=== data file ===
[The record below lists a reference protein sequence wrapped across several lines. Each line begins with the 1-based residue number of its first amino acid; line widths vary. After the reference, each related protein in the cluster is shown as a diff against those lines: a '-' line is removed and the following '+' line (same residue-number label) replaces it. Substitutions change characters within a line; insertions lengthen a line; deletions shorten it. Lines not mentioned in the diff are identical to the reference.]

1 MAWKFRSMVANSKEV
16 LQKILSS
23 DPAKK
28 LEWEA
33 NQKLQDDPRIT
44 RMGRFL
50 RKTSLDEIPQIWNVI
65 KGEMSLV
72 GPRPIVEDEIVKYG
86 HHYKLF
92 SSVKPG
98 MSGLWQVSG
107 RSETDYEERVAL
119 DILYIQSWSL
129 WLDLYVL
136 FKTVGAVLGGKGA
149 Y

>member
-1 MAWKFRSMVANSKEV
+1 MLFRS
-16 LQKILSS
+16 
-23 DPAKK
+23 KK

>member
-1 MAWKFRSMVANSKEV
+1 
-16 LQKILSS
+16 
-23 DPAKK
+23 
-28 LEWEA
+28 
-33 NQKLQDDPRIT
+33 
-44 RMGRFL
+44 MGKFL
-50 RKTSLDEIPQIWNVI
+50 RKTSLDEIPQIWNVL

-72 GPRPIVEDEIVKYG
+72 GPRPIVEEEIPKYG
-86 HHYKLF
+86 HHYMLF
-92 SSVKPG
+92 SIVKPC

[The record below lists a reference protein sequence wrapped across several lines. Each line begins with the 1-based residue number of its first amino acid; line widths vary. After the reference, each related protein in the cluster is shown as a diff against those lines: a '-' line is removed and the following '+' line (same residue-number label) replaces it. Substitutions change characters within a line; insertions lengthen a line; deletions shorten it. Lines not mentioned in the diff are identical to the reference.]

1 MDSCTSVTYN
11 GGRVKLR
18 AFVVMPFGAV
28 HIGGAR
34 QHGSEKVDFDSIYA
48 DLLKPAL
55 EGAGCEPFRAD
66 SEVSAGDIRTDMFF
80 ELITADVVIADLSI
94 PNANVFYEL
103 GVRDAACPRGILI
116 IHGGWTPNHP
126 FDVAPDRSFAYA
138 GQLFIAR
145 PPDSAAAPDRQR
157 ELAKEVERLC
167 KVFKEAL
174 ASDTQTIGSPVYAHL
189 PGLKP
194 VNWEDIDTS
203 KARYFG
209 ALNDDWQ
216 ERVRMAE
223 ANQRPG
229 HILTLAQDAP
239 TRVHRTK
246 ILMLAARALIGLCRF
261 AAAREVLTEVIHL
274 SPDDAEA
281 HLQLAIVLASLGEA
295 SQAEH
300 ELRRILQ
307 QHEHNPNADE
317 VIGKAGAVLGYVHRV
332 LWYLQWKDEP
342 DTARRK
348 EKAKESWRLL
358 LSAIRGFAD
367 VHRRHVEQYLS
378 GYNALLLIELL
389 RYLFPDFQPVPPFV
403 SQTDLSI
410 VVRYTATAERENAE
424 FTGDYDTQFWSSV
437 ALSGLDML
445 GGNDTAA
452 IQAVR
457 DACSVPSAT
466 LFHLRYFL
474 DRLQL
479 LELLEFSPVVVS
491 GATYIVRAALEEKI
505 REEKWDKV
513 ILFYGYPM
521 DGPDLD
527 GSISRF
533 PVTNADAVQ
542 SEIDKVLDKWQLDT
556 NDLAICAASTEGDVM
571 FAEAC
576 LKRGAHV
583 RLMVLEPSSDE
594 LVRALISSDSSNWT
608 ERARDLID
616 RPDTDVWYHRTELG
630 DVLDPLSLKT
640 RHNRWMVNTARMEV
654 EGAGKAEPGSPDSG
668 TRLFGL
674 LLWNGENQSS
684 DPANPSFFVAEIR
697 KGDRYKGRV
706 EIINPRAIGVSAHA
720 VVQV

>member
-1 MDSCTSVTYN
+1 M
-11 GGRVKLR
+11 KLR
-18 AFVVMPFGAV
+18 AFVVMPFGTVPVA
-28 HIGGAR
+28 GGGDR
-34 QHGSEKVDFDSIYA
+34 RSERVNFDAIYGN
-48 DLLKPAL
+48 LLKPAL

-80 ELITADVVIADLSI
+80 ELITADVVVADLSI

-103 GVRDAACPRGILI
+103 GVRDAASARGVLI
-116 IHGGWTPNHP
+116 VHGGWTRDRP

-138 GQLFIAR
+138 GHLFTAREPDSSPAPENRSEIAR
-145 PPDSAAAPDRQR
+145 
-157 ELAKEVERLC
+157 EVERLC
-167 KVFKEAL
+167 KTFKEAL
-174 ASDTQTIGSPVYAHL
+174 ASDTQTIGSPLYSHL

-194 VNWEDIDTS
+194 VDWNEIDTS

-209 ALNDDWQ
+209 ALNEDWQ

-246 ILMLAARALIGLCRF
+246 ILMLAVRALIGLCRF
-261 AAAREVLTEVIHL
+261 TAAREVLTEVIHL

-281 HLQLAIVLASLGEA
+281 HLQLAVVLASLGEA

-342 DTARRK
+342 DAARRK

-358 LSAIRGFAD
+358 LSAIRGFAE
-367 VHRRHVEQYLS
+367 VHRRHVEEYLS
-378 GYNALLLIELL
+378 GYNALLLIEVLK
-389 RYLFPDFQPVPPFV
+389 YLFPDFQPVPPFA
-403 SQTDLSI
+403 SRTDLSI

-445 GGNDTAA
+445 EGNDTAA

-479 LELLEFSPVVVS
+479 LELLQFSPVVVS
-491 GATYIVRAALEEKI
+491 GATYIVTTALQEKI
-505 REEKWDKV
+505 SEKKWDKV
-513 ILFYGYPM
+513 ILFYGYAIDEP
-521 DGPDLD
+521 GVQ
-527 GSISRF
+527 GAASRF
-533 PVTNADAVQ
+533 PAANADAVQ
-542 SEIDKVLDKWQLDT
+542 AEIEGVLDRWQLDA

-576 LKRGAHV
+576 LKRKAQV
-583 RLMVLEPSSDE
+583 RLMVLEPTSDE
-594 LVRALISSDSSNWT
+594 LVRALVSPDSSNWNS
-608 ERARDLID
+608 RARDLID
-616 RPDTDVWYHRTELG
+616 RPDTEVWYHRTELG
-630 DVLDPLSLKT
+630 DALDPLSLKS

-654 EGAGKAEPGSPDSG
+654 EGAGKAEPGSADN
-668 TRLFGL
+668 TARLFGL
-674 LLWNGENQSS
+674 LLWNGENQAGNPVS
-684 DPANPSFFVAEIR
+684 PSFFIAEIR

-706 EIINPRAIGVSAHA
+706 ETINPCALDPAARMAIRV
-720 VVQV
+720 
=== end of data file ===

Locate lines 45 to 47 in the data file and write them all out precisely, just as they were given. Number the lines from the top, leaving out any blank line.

-92 SSVKPG
+92 SIVKPC

[The record below lists a reference protein sequence wrapped across several lines. Each line begins with the 1-based residue number of its first amino acid; line widths vary. After the reference, each related protein in the cluster is shown as a diff against those lines: a '-' line is removed and the following '+' line (same residue-number label) replaces it. Substitutions change characters within a line; insertions lengthen a line; deletions shorten it. Lines not mentioned in the diff are identical to the reference.]